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Understanding the Importance of Seasonality in Economics

John Wickham and Thomas Bolland

Not Seasonally Adjusted

When analyzing economic data it is imperative that one takes into consideration the seasonal nature of economics. Seasonality is the characteristics of a time series that exhibits predictability and regular occurrence on a yearly basis. Seasonality incorporates major holidays, school scheduling, weather, and agricultural changes among other factors. By taking  these factors into consideration and adjusting the graph to remove seasonal bias, a much clearer picture emerges about growth.

Seasonally Adjusted

This is imperative to understand the change in the value of US Imports. The two charts displayed show the growth of the value of US imports between 2010 and 2017. The first chart, which is not quarterly seasonally adjusted, displays osciliations between quarters. The trend of the unadjusted graph shows that Quarter 1 is the lowest in value, Quarter 3 is the highest in value with minimal growth during Quarters 2 and 4. The reason for this is the Financial reporting factor because industries attempt to increase sales to make their respective financial reportings look better.  When viewing the seasonally adjusted graph, it is much easier to show the upward trend of the value of United States imports over the last seven years. Following the recession of 2008, there was a significant spike in the value of value of imports, stopping in 2012. Since 2012, minus a slight fluctuation between 2014 and 2016, the value of goods imported have plateaued. The chart suggests that this will be the trend for the near future as the value of imported goods has steadied out.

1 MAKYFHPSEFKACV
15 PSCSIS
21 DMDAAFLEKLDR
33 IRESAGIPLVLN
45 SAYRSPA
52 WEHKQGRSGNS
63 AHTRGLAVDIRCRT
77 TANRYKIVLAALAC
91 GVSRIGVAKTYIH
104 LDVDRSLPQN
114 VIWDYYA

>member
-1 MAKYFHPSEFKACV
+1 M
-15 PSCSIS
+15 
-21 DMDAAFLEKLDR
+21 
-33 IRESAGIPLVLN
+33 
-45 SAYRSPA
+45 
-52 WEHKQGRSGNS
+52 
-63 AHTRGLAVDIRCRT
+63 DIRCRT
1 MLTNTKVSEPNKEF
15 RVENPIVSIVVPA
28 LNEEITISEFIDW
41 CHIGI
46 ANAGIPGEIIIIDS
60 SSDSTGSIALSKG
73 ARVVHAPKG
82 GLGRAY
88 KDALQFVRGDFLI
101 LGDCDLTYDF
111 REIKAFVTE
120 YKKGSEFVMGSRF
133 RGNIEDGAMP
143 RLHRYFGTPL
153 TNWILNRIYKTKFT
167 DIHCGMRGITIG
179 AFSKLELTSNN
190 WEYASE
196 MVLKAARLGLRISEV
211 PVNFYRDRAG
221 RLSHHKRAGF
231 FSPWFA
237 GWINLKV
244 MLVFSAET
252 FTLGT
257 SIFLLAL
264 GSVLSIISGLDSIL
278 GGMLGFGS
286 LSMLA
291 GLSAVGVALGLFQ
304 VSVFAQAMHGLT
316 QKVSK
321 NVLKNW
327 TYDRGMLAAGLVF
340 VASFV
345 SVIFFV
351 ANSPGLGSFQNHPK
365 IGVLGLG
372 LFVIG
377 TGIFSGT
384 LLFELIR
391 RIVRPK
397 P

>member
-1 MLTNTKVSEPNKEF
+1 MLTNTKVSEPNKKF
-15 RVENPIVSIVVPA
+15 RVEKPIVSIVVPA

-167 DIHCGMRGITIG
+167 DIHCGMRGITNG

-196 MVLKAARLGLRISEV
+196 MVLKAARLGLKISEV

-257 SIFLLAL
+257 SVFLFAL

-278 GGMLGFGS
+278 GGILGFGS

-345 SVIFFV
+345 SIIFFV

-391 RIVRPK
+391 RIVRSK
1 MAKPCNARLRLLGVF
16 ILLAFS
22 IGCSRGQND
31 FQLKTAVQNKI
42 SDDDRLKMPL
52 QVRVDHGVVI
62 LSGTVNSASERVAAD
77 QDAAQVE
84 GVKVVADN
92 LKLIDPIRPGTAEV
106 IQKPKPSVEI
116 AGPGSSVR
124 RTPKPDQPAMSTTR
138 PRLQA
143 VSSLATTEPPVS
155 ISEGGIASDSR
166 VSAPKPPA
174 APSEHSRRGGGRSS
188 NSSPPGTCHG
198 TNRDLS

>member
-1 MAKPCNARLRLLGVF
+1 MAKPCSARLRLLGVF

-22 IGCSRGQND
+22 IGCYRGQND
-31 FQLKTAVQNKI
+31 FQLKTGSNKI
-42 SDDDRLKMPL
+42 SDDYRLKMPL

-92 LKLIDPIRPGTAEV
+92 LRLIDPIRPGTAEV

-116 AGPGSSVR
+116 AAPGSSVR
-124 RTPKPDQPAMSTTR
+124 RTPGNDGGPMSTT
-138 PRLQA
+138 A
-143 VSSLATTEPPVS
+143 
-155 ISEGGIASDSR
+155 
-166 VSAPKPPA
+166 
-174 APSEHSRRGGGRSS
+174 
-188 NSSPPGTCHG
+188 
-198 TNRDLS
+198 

Comparing the two graphs, the importance of seasonal adjustment become clear. Without seasonal adjustment, the overall long-run growth trend would be muted by the seasonal effects on the value of imports. In addition season adjustment allows comparison between different graphs over various periods of time. However, there is a downside to seasonal adjustment. There is no precise way to determine seasonal adjustment since it is based off hypothesis data. In addition to that, if the seasonal adjustment is incorrect, then the data becomes flawed and will lead to a false conclusion. However, on the whole, seasonal adjustment is need to determine long-term growth trends.

13 thoughts on “Understanding the Importance of Seasonality in Economics

  1. clintong20

    This is extremely helpful! When creating my blog post I found myself trying to decode the meaning of seasonality within graphs. It simply makes it clear cut and even more accurate. Thank you for clearing this up!

  2. Katie Paton

    Looking at the seasonal effects of imports is very interesting, especially during the holidays. The level of imports around Black Friday and Christmas will be much higher than right after the holidays, so graphs should be adjusted to ensure that the reader gets a clear interpretations of the level of imports. I wonder how economics determined the most accurate way to seasonally adjust data?

  3. Lauren Fredericks

    This post helpfully and effectively displays the value of taking seasonality into consideration! The graph adjusted for seasonality really does reveal the true nature of the data. However, are we sure that the value of US imports has plateaued, or did it simply dip in 2016 and now it is slowly making it's way up again? (I don't actually know, I'm just curious)

  4. spencerc20